By Paolo von Schirach
August 31, 2011
WASHINGTON – Washington think tanks and the US Congress through the new ad hoc House-Senate committee on spending and the deficit debate what to do to curtail ultra expensive federal health care programs, (Medicare for the elderly, Medicaid for the poor). Meanwhile, the Atlanta based Centers for Disease Control, (CDC), comes up with disheartening findings indicating once more that Americans indulge in very unhealthy dietary habits that ruin their health and end up causing totally preventable diseases that –guess what– end up costing billions of dollars every year.
Bad diet costs money
And these huge costs then become a political issue as the Federal Government is in debt in large part because of the growing costs associated with the growing cost of health care programs. Bottom line: bad diet ruins your health and the nation’s finances. Lumped together, public and private health care costs absorb now about 17.5% of America’s GDP, an astronomic amount that is more than 1/3 higher than the average spending of other rich nations. Believe it or not, a huge chunk of this spending has to do with the medical consequences of bad diet.
Americans drink too many sugary sodas
A major bad dietary habit, documented by a just releases CDC study, is that Americans drink too many sugary sodas. You might think that this does not sound like much of anything. But it is, because sodas are loaded with sugar. On average a can contains the equivalent of 10 to 12 tea spoons of sugar. Too much sugar ingested regularly, as part of the every day diet, is essentially like a low level poison. For this reason, the daily recommended amount is no more than half a soda per person. Cutting down on these sweetened drinks is strongly recommended in order to cut down on excessive sugar consumption.
But few seem to follow good advice. According to the CDC findings, half the American population drinks on average about one sugary soda a day. And since this an average, many are drinking a lot more, with larger quantities consumed by young males, African Americans and lower income people. So, the young, the minorities and the poor are those indulging the most and thus most likely to suffer long term health consequences due to this overuse.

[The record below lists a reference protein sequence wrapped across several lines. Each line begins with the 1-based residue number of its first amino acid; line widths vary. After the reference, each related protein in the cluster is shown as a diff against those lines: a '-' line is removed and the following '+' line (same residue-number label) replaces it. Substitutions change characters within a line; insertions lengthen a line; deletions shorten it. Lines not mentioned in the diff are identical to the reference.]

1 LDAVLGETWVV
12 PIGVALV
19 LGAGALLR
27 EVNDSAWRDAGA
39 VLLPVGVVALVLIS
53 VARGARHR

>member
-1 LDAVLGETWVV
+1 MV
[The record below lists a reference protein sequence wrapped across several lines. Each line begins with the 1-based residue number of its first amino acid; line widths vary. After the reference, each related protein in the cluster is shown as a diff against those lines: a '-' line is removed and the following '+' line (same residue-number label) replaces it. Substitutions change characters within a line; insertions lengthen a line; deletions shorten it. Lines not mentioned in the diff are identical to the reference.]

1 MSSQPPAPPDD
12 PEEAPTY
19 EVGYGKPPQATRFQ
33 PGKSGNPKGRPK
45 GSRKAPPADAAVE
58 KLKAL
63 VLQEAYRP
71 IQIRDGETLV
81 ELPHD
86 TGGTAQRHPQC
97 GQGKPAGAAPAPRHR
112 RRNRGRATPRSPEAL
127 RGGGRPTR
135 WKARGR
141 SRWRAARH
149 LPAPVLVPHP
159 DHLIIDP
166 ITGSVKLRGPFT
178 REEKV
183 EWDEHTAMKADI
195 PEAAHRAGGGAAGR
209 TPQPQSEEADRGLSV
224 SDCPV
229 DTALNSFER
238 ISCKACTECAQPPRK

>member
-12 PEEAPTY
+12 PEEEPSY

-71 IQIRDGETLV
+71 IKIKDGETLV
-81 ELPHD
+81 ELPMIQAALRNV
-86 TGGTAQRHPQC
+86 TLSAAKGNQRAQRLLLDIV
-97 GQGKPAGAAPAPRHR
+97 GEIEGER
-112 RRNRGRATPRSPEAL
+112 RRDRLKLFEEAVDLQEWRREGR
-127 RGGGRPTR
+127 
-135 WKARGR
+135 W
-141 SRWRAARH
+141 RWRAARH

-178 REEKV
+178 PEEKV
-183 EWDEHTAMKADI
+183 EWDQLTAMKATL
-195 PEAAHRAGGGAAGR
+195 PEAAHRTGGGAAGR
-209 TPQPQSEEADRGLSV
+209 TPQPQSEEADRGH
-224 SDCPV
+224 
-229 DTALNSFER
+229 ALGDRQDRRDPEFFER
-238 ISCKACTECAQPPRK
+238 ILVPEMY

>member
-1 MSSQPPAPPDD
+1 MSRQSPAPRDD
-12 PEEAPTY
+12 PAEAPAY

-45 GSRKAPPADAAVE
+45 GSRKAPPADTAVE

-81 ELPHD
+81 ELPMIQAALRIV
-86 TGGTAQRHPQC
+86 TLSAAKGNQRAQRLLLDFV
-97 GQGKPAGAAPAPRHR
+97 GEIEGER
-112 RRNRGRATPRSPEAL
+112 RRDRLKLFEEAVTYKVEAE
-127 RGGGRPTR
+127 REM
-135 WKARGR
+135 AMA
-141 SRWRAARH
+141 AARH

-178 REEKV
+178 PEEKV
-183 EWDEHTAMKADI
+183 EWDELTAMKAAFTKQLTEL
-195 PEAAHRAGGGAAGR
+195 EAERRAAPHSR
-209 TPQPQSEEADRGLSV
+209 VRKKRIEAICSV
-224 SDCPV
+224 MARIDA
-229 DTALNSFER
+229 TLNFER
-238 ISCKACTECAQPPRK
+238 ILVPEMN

Too many sodas lead to higher health care costs?
But what does this have to do with health care costs? A lot, because plenty of sugar loaded sodas are an integral part of a hyper caloric, unhealthy diet, heavy on starch, fat and sugar, preferred by tens of millions of Americans. And it is now firmly established that a bad, hypercaloric diet leads to obesity, cardiovascular diseases, type 2 diabetes and more. It follows that people contracting these diet induced chronic diseases are in need of medical care. And all this health care costs money. A Lot of money. The estimates are that it costs more than 200 billion a year to treat obesity induced diseases.
Change the basic American diet: health gains, lower health care costs
Cutting down on soda drinks and drinking instead plain water would be no magic bullet. But it would help a lot, especially as part of broader efforts aimed at educating people on how to eat healthy food. It appears that some US hospitals are trying to lead by example, by stopping to have on their premises vending machines that sell sodas, offering instead non sugary products. It is about time.
Needless to say, the American Beverage Association, the soda industry main lobbying group, says that these CDC findings are untrue or at least grossly exaggerated. But what else would you expect from Coca-Cola, Pepsi-Cola and all the other groups that make money by inducing bad habits? Remember for how long tobacco companies tried to make the case that cigarette smoking was essentially harmless?